Written By: Kendra Lee
The idea is to connect with your prospect on a personal level and invite them to take action, not convince them that you’re part of a faceless organization. Be sure that your message focuses on your prospects’ issues or triggering events, not on your company.
A big part of selling has always been finding a way to stand out from the crowd. Amazingly, that sometimes means just coming across like an actual person.
Nowhere is this more true than with email prospecting and lead generation, where sending messages that look automated is the kiss of death in your prospect’s in box.
Remember the Glimpse Factor— it takes prospects three seconds or less to decide whether they want to read your email, have time to deal with it, or can delete it without any consequences.
And since deep down they might want to get rid of it and get back to work, it’s up to you to make them feel like they need to respond right way.
So, if a prospect is going to read your email, much less respond, it needs to seem like it came from a colleague, not a faceless Internet marketing firm. The best way to get uncommon email results is definitely to avoid looking like the common email marketer.
If your prospect can’t glean the purpose of your email from the headline, then it’s probably not going to make it through the delete barrier. I like to use something that sounds personal like: “Can you talk Monday at 2pm?”
Of course your subject must relate to the body of your email, so if you ask for a meeting Monday at 2pm, make sure you ask again in your email.
How many messages do you send to your customers that begin with a question? That’s right, none of them. Avoid the temptation to try to pique your prospect’s interest with this tactic— it just doesn’t work.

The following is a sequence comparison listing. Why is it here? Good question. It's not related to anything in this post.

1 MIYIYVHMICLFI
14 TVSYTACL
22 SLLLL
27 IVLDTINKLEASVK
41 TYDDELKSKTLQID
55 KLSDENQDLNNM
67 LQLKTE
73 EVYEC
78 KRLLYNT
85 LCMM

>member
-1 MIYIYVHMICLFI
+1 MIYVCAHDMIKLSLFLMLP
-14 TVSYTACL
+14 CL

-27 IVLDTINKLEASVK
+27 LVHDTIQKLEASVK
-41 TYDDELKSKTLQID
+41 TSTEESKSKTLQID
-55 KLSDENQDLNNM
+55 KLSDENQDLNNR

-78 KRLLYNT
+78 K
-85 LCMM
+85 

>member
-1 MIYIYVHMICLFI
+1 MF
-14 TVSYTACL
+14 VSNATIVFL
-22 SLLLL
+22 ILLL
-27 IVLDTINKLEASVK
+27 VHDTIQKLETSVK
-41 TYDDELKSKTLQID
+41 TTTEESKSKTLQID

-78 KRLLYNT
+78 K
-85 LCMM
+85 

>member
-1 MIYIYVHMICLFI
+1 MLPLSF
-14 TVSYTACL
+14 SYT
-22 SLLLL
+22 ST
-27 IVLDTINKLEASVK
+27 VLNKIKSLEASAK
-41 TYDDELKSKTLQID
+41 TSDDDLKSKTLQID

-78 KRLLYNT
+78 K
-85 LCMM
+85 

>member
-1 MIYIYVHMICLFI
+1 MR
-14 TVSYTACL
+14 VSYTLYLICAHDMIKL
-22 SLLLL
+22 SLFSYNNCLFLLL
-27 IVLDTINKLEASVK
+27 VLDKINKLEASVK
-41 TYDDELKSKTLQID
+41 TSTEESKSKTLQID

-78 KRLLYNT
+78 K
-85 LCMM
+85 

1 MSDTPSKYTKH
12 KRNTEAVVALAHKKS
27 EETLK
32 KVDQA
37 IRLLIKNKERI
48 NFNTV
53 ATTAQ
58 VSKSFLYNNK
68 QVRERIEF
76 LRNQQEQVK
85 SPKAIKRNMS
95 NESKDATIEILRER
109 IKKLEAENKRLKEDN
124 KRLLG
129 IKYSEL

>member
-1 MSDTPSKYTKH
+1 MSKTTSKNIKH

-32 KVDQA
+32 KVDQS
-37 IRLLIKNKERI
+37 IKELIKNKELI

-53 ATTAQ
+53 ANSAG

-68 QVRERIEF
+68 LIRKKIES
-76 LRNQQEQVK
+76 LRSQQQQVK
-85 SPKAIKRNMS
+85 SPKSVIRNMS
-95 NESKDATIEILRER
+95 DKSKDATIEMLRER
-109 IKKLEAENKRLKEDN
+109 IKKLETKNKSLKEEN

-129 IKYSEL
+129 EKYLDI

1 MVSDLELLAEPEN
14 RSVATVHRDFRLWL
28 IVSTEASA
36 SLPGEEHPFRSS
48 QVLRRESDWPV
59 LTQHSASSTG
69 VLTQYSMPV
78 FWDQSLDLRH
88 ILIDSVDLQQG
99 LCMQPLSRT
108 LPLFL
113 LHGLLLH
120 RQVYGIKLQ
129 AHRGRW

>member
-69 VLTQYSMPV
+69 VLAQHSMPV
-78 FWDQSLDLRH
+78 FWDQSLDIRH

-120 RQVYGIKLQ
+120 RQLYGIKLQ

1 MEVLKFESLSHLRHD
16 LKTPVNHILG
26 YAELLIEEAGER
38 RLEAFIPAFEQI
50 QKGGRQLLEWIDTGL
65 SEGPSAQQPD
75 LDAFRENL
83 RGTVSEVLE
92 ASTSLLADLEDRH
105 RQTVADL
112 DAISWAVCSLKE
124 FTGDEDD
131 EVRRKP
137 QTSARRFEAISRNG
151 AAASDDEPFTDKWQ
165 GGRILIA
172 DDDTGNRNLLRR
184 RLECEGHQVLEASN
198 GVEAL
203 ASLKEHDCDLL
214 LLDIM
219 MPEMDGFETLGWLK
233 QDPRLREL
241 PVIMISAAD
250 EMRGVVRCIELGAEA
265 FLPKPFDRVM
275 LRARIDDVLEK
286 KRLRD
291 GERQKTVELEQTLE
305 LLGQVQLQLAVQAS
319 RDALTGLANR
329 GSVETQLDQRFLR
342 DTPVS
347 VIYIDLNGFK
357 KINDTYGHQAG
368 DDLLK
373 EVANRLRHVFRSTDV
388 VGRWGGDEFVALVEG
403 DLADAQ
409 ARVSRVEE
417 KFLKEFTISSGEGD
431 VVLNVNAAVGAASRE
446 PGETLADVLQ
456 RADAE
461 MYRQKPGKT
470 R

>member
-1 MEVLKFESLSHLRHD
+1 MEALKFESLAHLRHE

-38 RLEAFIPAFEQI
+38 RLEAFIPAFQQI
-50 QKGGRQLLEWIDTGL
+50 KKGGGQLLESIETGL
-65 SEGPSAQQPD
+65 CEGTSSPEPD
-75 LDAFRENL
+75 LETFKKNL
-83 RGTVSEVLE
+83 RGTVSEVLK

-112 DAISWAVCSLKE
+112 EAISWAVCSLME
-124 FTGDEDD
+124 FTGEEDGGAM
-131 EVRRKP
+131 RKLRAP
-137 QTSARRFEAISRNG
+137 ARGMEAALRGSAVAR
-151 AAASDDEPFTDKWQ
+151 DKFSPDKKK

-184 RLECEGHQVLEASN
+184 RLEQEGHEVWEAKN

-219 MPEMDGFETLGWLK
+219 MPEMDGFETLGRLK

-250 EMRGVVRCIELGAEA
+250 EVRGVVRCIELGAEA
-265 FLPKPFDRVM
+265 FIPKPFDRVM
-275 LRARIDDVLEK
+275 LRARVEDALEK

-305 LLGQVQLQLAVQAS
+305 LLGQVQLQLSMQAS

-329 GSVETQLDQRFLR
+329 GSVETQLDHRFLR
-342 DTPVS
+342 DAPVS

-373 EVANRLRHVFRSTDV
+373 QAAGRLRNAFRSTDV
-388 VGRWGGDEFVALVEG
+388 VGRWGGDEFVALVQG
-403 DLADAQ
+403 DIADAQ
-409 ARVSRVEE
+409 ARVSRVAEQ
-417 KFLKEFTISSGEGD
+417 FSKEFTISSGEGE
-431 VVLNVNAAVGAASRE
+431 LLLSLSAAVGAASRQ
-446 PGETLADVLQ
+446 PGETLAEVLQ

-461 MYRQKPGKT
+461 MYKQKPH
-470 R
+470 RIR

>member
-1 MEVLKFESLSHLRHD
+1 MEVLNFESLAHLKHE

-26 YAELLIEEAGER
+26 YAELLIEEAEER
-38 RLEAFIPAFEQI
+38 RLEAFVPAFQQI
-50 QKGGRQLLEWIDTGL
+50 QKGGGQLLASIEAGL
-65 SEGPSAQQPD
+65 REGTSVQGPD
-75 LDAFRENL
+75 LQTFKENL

This just tips contacts off to the fact that you’re trying to sell them something. While your real objective is to make the email easier to read, your prospect is thinking “sales person— delete!”
Use bullets once you have a working relationship, but stay away from them in your prospecting emails.
There’s nothing wrong with text, a few paragraphs, and a single link in your email message. Complicated layouts and pictures make it more likely that your note will be caught by a spam filter.
And besides, how often do you put large graphic headers at the top of your client emails? The point is to look like you just dashed off a note to a colleague or customer, so forget the extras.
If your message doesn’t read like something that could be spoken naturally, you have a problem.
The idea is to connect with your prospect on a personal level and invite them to take action, not convince them that you’re part of a faceless organization. Envision a customer and write your email as if you were sending it to him or her.
Be sure that your message focuses on your prospects’ issues or triggering events, not on your company. That’s good selling advice in any situation, since customers care more about their needs than your generic solution features and benefits.
Keep revising your emails until you have something that sounds natural and customer-focused, because that’s what buyers— like all humans— respond to.
In Jeb’s bestselling book, Virtual Selling, you’ll learn a complete system for blending video, phone, text, live chat, social media, and direct messaging into your sales process to increase productivity and reduce sales cycles. Read your first chapter of Virtual Selling FREE here.
Kendra Lee is a top IT seller, sales advisor and business owner who knows…
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